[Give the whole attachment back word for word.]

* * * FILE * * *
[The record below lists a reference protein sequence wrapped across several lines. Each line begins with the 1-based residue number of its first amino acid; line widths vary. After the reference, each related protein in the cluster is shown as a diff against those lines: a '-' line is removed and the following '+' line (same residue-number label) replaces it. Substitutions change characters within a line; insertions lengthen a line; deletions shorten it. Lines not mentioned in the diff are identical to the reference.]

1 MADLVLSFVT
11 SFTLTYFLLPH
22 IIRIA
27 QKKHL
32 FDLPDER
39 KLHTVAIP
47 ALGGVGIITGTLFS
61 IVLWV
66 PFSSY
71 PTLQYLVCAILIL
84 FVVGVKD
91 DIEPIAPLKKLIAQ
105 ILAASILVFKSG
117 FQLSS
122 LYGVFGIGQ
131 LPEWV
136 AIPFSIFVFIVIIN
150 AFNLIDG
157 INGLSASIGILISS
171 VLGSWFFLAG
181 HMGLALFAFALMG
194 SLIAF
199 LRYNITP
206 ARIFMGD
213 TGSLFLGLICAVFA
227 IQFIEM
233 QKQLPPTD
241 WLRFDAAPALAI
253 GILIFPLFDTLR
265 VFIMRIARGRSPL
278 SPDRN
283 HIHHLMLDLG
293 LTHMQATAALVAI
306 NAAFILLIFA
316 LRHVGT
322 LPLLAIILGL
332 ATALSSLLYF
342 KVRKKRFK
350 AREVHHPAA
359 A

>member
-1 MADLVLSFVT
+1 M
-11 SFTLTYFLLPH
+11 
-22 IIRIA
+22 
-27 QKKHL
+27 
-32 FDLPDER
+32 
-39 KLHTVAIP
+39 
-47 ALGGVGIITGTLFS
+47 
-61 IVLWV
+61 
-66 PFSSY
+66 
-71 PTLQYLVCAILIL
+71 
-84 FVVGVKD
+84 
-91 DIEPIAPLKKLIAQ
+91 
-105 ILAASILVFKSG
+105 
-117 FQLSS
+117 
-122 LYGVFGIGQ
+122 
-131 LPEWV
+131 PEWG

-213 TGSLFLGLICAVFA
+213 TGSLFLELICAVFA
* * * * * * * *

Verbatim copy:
[The record below lists a reference protein sequence wrapped across several lines. Each line begins with the 1-based residue number of its first amino acid; line widths vary. After the reference, each related protein in the cluster is shown as a diff against those lines: a '-' line is removed and the following '+' line (same residue-number label) replaces it. Substitutions change characters within a line; insertions lengthen a line; deletions shorten it. Lines not mentioned in the diff are identical to the reference.]

1 MADLVLSFVT
11 SFTLTYFLLPH
22 IIRIA
27 QKKHL
32 FDLPDER
39 KLHTVAIP
47 ALGGVGIITGTLFS
61 IVLWV
66 PFSSY
71 PTLQYLVCAILIL
84 FVVGVKD
91 DIEPIAPLKKLIAQ
105 ILAASILVFKSG
117 FQLSS
122 LYGVFGIGQ
131 LPEWV
136 AIPFSIFVFIVIIN
150 AFNLIDG
157 INGLSASIGILISS
171 VLGSWFFLAG
181 HMGLALFAFALMG
194 SLIAF
199 LRYNITP
206 ARIFMGD
213 TGSLFLGLICAVFA
227 IQFIEM
233 QKQLPPTD
241 WLRFDAAPALAI
253 GILIFPLFDTLR
265 VFIMRIARGRSPL
278 SPDRN
283 HIHHLMLDLG
293 LTHMQATAALVAI
306 NAAFILLIFA
316 LRHVGT
322 LPLLAIILGL
332 ATALSSLLYF
342 KVRKKRFK
350 AREVHHPAA
359 A

>member
-1 MADLVLSFVT
+1 M
-11 SFTLTYFLLPH
+11 
-22 IIRIA
+22 
-27 QKKHL
+27 
-32 FDLPDER
+32 
-39 KLHTVAIP
+39 
-47 ALGGVGIITGTLFS
+47 
-61 IVLWV
+61 
-66 PFSSY
+66 
-71 PTLQYLVCAILIL
+71 
-84 FVVGVKD
+84 
-91 DIEPIAPLKKLIAQ
+91 
-105 ILAASILVFKSG
+105 
-117 FQLSS
+117 
-122 LYGVFGIGQ
+122 
-131 LPEWV
+131 PEWG

-213 TGSLFLGLICAVFA
+213 TGSLFLELICAVFA